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From Quantum Mechanics to Experimental Observables: Computational Investigations of Energy-Related Heterogeneous Catalysts


Qian, Jin (2019) From Quantum Mechanics to Experimental Observables: Computational Investigations of Energy-Related Heterogeneous Catalysts. Dissertation (Ph.D.), California Institute of Technology. doi:10.7907/SPEJ-5X35.


One of the most severe challenges in this decade is assuring more secure, more efficient, cleaner, and more sustainable energy to power our world. This work takes a catalytic approach to help overcome this challenge.

The Haber Bosch process is one of the towering achievements of industrial chemistry. It consumes a huge amount of energy due to the high temperature and high pressure reaction condition, and in turn, has enabled us to produce enough nitrogen fertilizer to feed the current world population. An essential goal of present research is therefore to dramatically reduce Haber Bosch energy cost by improving the catalytic performance of the presently used Fe-based heterogeneous catalysts. We use quantum mechanics (QM) and kinetic Monte Carlo (kMC) to predict reaction mechanisms and kinetics for NH3 synthesis on Fe(111) – the best Fe single crystal surface for NH3 synthesis. We find excellent agreement with a predicted turnover frequency (TOF) of 17.7 sec-1 per 2x2 site (5.3 x 10-9 moles/cm2/sec) compared to TOF=10 sec-1 per site from experiment, and we further predict that top-layer Co doping leads to an acceleration by a factor of 2.3 in reaction rates of ammonia synthesis.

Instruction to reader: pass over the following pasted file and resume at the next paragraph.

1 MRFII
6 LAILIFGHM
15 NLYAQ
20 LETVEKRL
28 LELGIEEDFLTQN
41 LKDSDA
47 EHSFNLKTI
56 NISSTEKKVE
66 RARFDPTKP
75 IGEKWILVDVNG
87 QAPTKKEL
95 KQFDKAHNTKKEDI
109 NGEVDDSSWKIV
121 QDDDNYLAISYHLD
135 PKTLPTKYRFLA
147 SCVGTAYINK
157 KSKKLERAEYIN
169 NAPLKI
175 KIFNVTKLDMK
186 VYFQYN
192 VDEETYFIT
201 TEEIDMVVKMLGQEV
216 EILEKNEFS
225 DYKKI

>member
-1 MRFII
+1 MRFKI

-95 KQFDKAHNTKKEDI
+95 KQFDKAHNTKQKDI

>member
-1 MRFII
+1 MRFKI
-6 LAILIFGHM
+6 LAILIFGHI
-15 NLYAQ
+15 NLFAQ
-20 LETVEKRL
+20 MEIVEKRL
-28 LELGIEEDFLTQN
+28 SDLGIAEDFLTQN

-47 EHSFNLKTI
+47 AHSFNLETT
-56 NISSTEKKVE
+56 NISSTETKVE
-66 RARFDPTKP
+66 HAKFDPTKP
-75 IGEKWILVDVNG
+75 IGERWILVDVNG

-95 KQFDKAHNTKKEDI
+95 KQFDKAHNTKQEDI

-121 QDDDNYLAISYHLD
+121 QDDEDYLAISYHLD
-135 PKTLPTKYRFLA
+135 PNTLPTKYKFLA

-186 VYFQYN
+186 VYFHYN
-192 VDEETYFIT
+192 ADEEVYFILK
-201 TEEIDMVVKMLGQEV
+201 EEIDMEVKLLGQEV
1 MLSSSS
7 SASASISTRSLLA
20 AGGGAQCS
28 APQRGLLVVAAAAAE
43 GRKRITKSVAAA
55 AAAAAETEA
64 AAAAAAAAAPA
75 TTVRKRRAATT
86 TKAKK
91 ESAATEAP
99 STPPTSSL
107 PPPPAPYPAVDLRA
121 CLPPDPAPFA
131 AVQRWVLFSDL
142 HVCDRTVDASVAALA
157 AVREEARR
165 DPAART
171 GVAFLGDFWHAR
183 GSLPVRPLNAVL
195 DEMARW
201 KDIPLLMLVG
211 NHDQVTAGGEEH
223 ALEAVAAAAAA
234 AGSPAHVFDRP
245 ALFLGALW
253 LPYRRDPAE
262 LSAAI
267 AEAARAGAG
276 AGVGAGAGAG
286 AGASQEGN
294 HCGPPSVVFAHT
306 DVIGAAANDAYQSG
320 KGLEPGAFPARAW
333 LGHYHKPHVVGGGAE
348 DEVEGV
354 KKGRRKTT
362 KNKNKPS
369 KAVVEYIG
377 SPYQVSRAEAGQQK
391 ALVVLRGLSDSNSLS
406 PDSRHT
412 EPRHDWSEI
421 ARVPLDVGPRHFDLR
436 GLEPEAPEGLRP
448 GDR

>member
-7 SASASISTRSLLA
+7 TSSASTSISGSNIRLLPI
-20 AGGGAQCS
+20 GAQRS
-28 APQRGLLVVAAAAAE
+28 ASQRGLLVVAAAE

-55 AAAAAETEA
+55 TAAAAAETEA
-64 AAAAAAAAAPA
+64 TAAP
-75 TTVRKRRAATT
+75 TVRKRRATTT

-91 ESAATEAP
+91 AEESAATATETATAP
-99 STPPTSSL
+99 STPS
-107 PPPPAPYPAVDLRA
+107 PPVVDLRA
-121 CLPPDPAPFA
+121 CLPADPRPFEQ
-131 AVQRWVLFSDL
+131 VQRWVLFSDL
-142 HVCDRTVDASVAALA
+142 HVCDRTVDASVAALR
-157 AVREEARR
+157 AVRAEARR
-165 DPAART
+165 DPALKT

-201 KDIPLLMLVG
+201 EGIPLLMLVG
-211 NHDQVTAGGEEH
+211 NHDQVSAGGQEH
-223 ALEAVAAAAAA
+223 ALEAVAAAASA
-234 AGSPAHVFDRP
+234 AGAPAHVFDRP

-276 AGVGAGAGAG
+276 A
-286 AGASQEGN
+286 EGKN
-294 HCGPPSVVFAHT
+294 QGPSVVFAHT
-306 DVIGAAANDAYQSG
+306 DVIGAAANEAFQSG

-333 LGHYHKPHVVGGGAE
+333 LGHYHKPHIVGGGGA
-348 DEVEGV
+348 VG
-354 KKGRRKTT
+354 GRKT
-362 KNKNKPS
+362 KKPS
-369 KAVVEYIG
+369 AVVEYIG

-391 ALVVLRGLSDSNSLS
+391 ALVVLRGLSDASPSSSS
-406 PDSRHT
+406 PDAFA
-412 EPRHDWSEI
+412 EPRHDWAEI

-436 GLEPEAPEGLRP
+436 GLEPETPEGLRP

Compared to the industrialized Haber Bosch reaction, renewable energy technologies are still in their infancy with a great deal of questions unanswered, as well as a lot of barriers to overcome. Here we report our atomistic understanding of how CO2 and H2O molecules adsorb on the catalyst surface and interact to initiate CO2 dissociation and subsequent product formation. Using synergistic experimental and theoretical analyses, we show that Cu and Ag operate entirely differently for the first step of activating CO2. We develop a method of predicting the ambient pressure XPS spectrum in an ab-initio multiscale fashion: from electronic structure, to atomic picture, to chemical reaction network (CRN), and eventually to the experimental observable. We bridge both the qualitative and quantitative gap from quantum mechanics to XPS, and demonstrate our approach by decoding the initial H2O adsorption and complex formation on Ag(111) surface, which we encourage to be the new standard protocol in this field.

Item Type:Thesis (Dissertation (Ph.D.))
Subject Keywords:Heterogeneous Catalysis; Quantum Mechanics; Kinetics; Haber Bosch; CO2 reduction
Degree Grantor:California Institute of Technology
Division:Engineering and Applied Science
Major Option:Materials Science
Thesis Availability:Public (worldwide access)
Research Advisor(s):
  • Goddard, William A., III
Thesis Committee:
  • Fultz, Brent T. (chair)
  • Atwater, Harry Albert
  • Soriaga, Manuel P.
  • Goddard, William A., III
Defense Date:8 January 2019
Record Number:CaltechTHESIS:03142019-171751551
Persistent URL:
Related URLs:
URLURL TypeDescription adapted for ch.2 adapted for ch.3
Qian, Jin0000-0002-0162-0477
Default Usage Policy:No commercial reproduction, distribution, display or performance rights in this work are provided.
ID Code:11429
Deposited By: Jin Qian
Deposited On:20 Mar 2019 21:06
Last Modified:04 Oct 2019 00:25

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